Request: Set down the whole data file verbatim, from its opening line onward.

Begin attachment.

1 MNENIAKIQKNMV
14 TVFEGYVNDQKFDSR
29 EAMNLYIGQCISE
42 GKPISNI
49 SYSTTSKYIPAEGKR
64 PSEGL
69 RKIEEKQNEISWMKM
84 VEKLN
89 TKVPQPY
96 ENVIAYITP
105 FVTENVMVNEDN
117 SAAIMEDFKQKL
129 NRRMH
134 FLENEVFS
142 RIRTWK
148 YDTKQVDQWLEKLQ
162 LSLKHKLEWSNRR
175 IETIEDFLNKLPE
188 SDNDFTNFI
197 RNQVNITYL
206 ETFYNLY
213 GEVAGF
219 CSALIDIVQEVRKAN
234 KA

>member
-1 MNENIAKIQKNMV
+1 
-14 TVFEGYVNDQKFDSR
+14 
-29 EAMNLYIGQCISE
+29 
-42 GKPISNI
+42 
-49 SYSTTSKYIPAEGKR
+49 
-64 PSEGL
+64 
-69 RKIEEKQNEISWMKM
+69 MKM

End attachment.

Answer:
1 MNENIAKIQKNMV
14 TVFEGYVNDQKFDSR
29 EAMNLYIGQCISE
42 GKPISNI
49 SYSTTSKYIPAEGKR
64 PSEGL
69 RKIEEKQNEISWMKM
84 VEKLN
89 TKVPQPY
96 ENVIAYITP
105 FVTENVMVNEDN
117 SAAIMEDFKQKL
129 NRRMH
134 FLENEVFS
142 RIRTWK
148 YDTKQVDQWLEKLQ
162 LSLKHKLEWSNRR
175 IETIEDFLNKLPE
188 SDNDFTNFI
197 RNQVNITYL
206 ETFYNLY
213 GEVAGF
219 CSALIDIVQEVRKAN
234 KA

>member
-1 MNENIAKIQKNMV
+1 
-14 TVFEGYVNDQKFDSR
+14 
-29 EAMNLYIGQCISE
+29 
-42 GKPISNI
+42 
-49 SYSTTSKYIPAEGKR
+49 
-64 PSEGL
+64 
-69 RKIEEKQNEISWMKM
+69 MKM